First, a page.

In 1943 the airfield and surrounding countryside was requisitioned by the Air Ministry for the creation of RAF Heathrow.  This was intended to host United States Army Air Forces (USAAF) long-range bomber aircraft.  Construction work began in May 1944, requiring the total demolition of the hamlet of Heathrow.

Now you see it, now you don’t: the disappearance of Heathrow hamlet

Alas, the USAAF never required Heathrow and the airfield ended WWII having done little to turn the tide of war.

An international airport of the future

With the military having no requirement for it, Heathrow was slated as a new civilian airport for London. This was at a time when many former RAF bases were being put forward for civilian development.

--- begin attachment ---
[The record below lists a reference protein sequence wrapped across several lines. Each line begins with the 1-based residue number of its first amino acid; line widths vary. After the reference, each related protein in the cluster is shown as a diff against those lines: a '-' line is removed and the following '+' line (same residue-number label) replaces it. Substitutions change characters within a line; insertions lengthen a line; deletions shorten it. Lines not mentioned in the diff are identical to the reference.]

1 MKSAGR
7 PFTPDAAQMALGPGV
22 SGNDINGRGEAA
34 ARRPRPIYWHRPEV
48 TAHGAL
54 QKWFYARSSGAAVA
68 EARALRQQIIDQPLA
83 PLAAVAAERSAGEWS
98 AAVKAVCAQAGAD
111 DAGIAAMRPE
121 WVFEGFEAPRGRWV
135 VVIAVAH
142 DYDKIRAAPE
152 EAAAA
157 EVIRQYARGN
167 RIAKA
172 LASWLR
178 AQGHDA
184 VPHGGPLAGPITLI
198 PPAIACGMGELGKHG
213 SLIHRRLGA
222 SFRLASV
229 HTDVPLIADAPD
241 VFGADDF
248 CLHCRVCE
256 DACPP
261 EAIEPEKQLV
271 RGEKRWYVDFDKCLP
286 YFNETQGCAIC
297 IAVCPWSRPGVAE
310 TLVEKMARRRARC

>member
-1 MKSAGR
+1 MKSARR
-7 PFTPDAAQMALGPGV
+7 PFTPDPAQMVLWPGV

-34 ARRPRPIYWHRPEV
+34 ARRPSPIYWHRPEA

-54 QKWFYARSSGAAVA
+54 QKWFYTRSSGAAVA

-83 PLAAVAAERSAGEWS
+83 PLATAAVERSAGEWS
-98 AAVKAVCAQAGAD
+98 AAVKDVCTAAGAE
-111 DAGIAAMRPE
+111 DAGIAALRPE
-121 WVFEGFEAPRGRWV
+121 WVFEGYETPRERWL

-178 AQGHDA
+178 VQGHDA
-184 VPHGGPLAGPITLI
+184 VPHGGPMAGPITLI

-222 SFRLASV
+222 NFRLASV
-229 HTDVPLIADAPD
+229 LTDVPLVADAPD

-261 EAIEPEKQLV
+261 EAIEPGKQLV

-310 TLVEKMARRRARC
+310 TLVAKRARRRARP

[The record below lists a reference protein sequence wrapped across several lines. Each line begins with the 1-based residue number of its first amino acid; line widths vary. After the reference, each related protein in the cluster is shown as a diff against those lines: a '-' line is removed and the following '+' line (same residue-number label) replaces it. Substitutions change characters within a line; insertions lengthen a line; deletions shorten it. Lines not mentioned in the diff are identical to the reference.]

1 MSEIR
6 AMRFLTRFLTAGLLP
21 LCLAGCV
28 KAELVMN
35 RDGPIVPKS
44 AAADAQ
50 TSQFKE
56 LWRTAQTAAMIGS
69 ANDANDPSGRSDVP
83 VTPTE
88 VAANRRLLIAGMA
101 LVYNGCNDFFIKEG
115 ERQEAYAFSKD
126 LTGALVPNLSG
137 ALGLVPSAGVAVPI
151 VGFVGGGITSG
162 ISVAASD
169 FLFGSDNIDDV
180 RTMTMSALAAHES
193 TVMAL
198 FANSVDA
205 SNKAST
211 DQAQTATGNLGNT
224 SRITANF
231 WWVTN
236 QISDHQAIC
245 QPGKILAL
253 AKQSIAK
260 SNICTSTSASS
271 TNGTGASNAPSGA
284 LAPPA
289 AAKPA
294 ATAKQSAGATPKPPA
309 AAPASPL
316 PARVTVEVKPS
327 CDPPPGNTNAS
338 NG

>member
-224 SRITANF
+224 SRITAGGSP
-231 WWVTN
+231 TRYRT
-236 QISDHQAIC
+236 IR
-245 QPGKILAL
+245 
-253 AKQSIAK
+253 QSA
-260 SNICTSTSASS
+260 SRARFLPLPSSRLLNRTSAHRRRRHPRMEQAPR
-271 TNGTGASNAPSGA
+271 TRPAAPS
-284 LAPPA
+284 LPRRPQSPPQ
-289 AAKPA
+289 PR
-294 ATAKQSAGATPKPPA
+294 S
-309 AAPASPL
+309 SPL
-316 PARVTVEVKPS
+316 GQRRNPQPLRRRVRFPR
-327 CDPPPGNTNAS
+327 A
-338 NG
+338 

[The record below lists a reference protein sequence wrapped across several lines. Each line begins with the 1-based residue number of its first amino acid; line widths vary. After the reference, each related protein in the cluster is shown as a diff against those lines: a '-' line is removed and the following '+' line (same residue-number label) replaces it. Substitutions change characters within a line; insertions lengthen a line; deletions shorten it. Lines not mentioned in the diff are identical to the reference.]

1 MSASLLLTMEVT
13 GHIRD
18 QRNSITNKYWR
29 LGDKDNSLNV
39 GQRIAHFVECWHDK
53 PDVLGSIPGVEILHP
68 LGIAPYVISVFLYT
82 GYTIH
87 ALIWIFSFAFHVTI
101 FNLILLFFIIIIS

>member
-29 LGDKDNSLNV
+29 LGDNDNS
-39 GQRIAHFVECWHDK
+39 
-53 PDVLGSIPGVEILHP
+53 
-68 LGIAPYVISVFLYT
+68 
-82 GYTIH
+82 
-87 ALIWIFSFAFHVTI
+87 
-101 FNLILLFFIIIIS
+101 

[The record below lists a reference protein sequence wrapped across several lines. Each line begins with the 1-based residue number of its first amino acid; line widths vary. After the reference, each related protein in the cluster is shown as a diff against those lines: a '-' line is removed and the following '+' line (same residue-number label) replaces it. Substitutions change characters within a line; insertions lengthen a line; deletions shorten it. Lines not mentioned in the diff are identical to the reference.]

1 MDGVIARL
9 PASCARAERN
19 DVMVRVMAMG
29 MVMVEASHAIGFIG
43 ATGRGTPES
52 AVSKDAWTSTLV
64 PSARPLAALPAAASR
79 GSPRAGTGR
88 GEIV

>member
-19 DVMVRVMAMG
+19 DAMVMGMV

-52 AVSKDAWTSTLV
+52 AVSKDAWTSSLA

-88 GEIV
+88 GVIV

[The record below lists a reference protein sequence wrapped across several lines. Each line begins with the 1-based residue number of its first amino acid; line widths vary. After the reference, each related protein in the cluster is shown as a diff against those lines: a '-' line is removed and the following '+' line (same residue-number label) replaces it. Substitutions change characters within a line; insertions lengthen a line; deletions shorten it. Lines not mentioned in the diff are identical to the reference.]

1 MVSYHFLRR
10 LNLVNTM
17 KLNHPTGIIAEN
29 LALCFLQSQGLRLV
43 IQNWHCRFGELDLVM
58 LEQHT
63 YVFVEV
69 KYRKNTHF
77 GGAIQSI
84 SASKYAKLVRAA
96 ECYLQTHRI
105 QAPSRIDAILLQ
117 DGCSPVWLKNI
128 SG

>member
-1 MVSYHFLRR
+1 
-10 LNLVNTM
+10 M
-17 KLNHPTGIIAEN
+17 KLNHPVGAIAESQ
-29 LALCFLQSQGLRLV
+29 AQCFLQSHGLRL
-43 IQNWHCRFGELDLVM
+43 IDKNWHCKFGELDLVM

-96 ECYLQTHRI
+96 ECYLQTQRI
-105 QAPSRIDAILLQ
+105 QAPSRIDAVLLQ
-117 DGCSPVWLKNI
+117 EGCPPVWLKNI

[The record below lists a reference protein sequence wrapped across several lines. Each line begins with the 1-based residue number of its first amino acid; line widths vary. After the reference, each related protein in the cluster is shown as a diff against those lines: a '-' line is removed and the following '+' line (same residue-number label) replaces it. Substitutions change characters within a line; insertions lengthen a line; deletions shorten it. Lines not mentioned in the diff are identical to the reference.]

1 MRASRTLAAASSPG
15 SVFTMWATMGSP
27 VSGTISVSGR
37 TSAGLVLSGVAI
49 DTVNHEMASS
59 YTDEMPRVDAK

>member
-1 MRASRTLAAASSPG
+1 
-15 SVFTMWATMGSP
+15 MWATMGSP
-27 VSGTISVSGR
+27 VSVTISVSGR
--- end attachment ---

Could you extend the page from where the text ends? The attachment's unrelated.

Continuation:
London Airport, as it was known, opened in May 1946, albeit much of the airfield facilities remained under construction.

Unlike many of the wartime RAF bases, Heathrow had huge tracts of farmland surrounding it that was ripe for development. What’s more, it had never been used as an operational military base and therefore did not have to go through a decommissioning process like many others. It was, in essence, a blank canvas.

13th November 1946
1st June 1951

A convenient location on the outskirts of the capital was bolstered by the construction of the M25 to its west, resulting in a rapid expansion of Britain’s new international airport.

By 1966, the renamed Heathrow Airport was firmly established as the country’s pre-eminent international gateway. It has subsequently been progressively redeveloped, with new east-west runways and additional terminal buildings constructed.